Last week Northwest Community College Initiative (NWCCI) students had the opportunity to participate in a workshop called Building Inclusive Communities for Learning and Leading at Whatcom Community College. This all-day event was sponsored by the college’s Programming and Diversity Board and the Intercultural Center and gave NWCCI students the chance to learn about communicating across differences and to network with college administrators, students, faculty, staff, and department heads.
Below Natalia Cestaro, a Brazilian student studying Tourism and Hospitality, writes about what the workshop taught her about being an ally to people facing tough situations.
David Foster Wallace once wrote the following:
“There are these two young fish swimming along, and they happen to meet an older fish swimming the other way, who nods at them and says, “Morning, boys, how’s the water?” And the two young fish swim on for a bit, and then eventually one of them looks over at the other and goes, “What is water?”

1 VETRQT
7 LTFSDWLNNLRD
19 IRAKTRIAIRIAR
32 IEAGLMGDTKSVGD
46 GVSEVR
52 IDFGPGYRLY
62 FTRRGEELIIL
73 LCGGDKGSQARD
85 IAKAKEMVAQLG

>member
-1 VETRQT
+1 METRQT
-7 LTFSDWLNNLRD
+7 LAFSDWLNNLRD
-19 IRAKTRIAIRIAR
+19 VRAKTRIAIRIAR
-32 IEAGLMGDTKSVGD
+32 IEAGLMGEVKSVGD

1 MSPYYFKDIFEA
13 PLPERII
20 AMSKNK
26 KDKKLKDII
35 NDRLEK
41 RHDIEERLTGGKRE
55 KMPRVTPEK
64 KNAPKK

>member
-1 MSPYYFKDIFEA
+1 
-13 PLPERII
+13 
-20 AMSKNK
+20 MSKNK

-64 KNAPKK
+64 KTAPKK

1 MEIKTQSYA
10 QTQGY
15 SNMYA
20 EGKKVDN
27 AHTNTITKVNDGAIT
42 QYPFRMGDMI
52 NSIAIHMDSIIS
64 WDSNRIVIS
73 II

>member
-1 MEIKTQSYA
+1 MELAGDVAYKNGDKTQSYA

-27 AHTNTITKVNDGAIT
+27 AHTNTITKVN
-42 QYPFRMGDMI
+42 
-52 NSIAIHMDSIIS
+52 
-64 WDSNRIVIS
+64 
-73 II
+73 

On September 20th Whatcom students participated in an all day workshop titled “Building Inclusive Communities for Learning and Leading at Whatcom Community College” conducted by Patricia Fabiano. The main purpose was to reflect and understand diversity and the steps to becoming an ally to people who are not as privileged.
The quote above talks about the importance of context. We are international students who left our house and family behind because of a unique opportunity. A privilege was given to us to represent a country, a culture and a history. So, it is our responsibility to be aware of what surrounds us and not just “swim in the water”. We are able to make a difference in someone’s life. It’s a matter of choice to opt in or opt out when we see someone facing a tough situation. But, how do we do it? Some steps described by Pat Fabiano:
(1) Don’t step into a situation that still affects you internally/emotionally
(2) Listen more, talk less.
(3) Let the person know first know that you acknowledge the situation and then ask questions.
It really takes courage to help someone: remember to observe and be aware. We are one in seven billion over the world but keep in mind that you may be the only one for someone.
The NWCCI program is part of the Community College Initiative, an exchange program sponsored by the U.S.Department of State’s Bureau of Educational and Cultural Affairs.